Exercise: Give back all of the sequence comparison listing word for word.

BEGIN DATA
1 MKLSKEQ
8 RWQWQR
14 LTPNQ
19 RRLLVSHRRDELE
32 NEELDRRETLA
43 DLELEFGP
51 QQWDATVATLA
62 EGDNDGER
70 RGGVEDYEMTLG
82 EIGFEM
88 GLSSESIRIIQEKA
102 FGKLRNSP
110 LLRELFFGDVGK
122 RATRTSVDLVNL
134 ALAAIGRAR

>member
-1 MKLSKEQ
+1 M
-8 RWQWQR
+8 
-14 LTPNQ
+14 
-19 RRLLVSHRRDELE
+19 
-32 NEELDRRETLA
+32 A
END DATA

1 MKLSKEQ
8 RWQWQR
14 LTPNQ
19 RRLLVSHRRDELE
32 NEELDRRETLA
43 DLELEFGP
51 QQWDATVATLA
62 EGDNDGER
70 RGGVEDYEMTLG
82 EIGFEM
88 GLSSESIRIIQEKA
102 FGKLRNSP
110 LLRELFFGDVGK
122 RATRTSVDLVNL
134 ALAAIGRAR

>member
-1 MKLSKEQ
+1 M
-8 RWQWQR
+8 
-14 LTPNQ
+14 
-19 RRLLVSHRRDELE
+19 
-32 NEELDRRETLA
+32 A